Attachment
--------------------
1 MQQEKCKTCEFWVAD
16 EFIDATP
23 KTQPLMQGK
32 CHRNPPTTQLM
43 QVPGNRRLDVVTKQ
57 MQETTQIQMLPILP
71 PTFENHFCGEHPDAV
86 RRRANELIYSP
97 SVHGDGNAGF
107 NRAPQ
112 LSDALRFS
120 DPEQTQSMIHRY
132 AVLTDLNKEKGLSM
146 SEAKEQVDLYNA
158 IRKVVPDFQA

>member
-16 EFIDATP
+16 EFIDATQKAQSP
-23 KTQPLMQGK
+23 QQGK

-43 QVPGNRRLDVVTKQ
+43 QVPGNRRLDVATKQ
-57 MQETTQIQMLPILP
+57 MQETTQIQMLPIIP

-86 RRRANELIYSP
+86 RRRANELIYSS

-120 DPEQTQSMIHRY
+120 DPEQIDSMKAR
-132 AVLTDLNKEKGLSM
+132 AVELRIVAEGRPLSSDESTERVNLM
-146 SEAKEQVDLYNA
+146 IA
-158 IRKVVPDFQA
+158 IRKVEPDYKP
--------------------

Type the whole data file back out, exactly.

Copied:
1 MQQEKCKTCEFWVAD
16 EFIDATP
23 KTQPLMQGK
32 CHRNPPTTQLM
43 QVPGNRRLDVVTKQ
57 MQETTQIQMLPILP
71 PTFENHFCGEHPDAV
86 RRRANELIYSP
97 SVHGDGNAGF
107 NRAPQ
112 LSDALRFS
120 DPEQTQSMIHRY
132 AVLTDLNKEKGLSM
146 SEAKEQVDLYNA
158 IRKVVPDFQA

>member
-16 EFIDATP
+16 EFIDATQKAQSP
-23 KTQPLMQGK
+23 QQGK

-43 QVPGNRRLDVVTKQ
+43 QVPGNRRLDVATKQ
-57 MQETTQIQMLPILP
+57 MQETTQIQMLPIIP

-86 RRRANELIYSP
+86 RRRANELIYSS

-120 DPEQTQSMIHRY
+120 DPEQIDSMKAR
-132 AVLTDLNKEKGLSM
+132 AVELRIVAEGRPLSSDESTERVNLM
-146 SEAKEQVDLYNA
+146 IA
-158 IRKVVPDFQA
+158 IRKVEPDYKP